By the Way…


– Q: Why did this summer's trade bill weigh in at 1,128 pages? It's hardly a riddle. Consider the bill's provisions just in the area of R&D. The National Bureau of Standards gets a new name'"the National Institute of Standards of Technology'"and a spiffed-up job description: to establish "regional technology-transfer centers," coordinate a nationwide "technology-extension service," and encourage corporate consortia to come up with new technology. The bill also puts into play a National Commission on Superconductivity and orders it to find ways the government can have a hand in applying superconductor research. Then there are new government-private "partnership programs" to beef up science and math education; $10 million a year for college science equipment; etc., etc. And that's just the R&D part.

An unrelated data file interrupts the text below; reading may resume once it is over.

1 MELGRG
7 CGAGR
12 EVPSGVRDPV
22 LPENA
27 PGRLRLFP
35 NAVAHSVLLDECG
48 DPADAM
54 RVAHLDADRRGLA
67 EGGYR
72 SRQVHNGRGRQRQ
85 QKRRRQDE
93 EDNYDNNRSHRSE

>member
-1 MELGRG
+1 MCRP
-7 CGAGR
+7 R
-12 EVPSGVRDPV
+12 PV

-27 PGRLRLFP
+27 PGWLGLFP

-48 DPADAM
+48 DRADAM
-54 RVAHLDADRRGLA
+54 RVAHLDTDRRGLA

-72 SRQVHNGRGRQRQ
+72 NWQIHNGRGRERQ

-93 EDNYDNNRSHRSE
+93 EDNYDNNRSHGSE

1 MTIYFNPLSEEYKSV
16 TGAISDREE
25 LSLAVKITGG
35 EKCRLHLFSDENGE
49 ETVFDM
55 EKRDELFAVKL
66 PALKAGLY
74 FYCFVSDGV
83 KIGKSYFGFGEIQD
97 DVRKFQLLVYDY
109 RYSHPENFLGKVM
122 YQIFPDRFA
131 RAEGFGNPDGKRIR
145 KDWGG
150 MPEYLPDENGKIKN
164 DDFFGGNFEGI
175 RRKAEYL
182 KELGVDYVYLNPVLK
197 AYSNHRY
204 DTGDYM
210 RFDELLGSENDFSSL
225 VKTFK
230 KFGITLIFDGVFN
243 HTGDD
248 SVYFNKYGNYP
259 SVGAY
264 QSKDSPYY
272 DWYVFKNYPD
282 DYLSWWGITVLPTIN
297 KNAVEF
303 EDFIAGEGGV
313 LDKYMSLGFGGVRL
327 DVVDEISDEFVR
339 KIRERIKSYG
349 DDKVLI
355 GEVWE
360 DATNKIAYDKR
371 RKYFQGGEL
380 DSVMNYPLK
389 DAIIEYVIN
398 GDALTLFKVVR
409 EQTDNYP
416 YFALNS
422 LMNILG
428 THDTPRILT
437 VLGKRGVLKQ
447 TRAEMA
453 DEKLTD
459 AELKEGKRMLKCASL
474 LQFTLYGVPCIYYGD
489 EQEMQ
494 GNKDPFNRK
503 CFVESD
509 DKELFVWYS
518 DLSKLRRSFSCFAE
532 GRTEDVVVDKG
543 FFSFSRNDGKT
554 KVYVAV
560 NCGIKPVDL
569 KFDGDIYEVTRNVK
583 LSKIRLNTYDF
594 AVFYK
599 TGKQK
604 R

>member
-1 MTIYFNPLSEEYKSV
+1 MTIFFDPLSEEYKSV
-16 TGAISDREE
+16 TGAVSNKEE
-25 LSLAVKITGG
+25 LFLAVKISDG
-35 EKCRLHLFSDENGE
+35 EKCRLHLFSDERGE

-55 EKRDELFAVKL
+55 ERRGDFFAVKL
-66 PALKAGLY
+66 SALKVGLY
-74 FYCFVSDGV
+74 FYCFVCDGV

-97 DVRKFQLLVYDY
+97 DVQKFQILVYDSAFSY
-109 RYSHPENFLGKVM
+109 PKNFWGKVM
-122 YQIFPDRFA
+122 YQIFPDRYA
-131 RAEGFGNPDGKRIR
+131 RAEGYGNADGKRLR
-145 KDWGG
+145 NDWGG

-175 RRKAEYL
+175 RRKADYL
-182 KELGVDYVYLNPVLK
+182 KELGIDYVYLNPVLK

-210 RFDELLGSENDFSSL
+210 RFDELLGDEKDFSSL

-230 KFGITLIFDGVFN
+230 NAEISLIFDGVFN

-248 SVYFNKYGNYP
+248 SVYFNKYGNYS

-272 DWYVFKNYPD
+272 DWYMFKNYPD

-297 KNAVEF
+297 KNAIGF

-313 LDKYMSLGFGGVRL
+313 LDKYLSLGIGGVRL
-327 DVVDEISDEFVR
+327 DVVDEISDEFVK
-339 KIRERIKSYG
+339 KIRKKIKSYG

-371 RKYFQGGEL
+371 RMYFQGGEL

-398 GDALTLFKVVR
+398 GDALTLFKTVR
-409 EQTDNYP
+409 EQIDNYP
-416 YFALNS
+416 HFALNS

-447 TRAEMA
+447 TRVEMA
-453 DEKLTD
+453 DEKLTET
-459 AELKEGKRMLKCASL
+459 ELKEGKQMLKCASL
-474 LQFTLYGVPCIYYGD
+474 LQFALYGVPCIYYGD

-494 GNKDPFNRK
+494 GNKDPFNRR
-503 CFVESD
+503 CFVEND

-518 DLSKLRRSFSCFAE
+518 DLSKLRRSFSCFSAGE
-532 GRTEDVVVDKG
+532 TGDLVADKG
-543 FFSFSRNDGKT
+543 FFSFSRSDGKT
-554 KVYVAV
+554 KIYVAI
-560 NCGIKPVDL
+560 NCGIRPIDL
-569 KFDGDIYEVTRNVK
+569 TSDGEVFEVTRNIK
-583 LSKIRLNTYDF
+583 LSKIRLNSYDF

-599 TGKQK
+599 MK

– Congratulations to REASON associates James Taranto, John Hood, and Philip S. Smith, winners of Felix Morley Prizes, awarded by the Institute for Humane Studies to young writers for "proven writing ability, potential for development, and demonstrated interest in the classical liberal tradition." James, our intern during the 1987′"88 academic year, most recently contributed "Breaking Mr. Maynard" (June); Phil's article "The Soldiers' Story" appeared in the August-September issue; and John, our summer intern, wrote the On Campus column that begins on page 44 of this issue.

– And, in the Drug War Watch, Rep. Arthur Ravenel (R'"S.C.) wins this month's prize for most outrageous statement: "I think those drug planes should be shot down and I think the ships bringing the drugs in should be sunk and any survivors machine-gunned in the water."